This is typically the most proven model of entrepreneurship followed throughout the world. Replications from developed countries, silicon valley, have been accepted in many countries globally. Hundreds of start-ups that emerged in western countries were timely replicated in the developing world due to the requirement. Replications work as an efficient coordinator of resources. Chinese entrepreneurs also use reverse engineering to design identical products. Replicas are prevalent globally, but their success is dependent on acceptability in a country. An increase in the income level has significantly contributed towards creating such start-ups. 

Innovative entrepreneurs “act as destabilizing influences triggering ‘creative destruction’—the simultaneous creation of new industries through innovation and elimination of sectors of prior economies.” The Schumpeterian way of innovation has been extensively promoted through start-up ideas. Start-up companies saw vast economies of scale to growth but were high-risk, high-return entities. Start-ups like, Zerodha, Flipkart, Meesho, Netflix, Uber, and Airbnb were founded by innovative entrepreneurs who challenged prevailing business models. 

They were called “bold and imaginative deviators from established business patterns and practices” (2002).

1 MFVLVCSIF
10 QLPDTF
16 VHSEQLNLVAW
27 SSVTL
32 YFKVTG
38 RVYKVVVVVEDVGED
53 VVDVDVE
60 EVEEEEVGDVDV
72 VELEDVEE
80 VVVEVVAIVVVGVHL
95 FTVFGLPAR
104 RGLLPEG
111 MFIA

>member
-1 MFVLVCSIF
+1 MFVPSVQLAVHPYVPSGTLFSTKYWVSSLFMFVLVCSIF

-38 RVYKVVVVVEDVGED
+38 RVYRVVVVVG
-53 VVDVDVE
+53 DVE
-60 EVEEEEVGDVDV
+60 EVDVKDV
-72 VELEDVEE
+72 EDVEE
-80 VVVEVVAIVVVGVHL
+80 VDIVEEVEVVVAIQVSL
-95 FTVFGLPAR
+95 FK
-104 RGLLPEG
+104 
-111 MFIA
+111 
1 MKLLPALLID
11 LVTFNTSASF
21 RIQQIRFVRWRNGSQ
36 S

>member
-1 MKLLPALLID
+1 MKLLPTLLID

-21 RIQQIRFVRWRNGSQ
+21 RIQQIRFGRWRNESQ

Opportunity-based and necessity-based

The distinction was adopted by Global Entrepreneurship Monitor for the developing world as most of the businesses emerged due to particular necessities. They also considered opportunity businesses to be more oriented in advanced countries. Whenever a person grabs an opportunity through innovation and bring a change or changes the process of that product, it can be named opportunity-driven entrepreneurship. While as when entrepreneurs do not find any other option or start a business due to necessity, it can be called necessity driven entrepreneurship. Necessity driven entrepreneurship represents entrepreneurship emergence due to a lack of alternatives. Necessity-based ventures are majorly simple businesses, and if considered seriously, none of them scales like start-ups do. These businesses also earn meagerly due to their business strength. The results drafted by the GEM report in recent years highlight that developing countries see the highest number of necessity-driven entrepreneurship. They face a lot of competition in new opportunities and are stricken by fear of failure. Countries in Latin America, Africa and Some in Asia face the rise of necessity driven entrepreneurship. These countries also tend to report relatively high levels of necessity driven entrepreneurship. They are likely to view the essential replicative activity as opportunity-driven. In these countries, entrepreneurship is mainly opportunity-driven, and the stories of necessity-based entrepreneurship are low.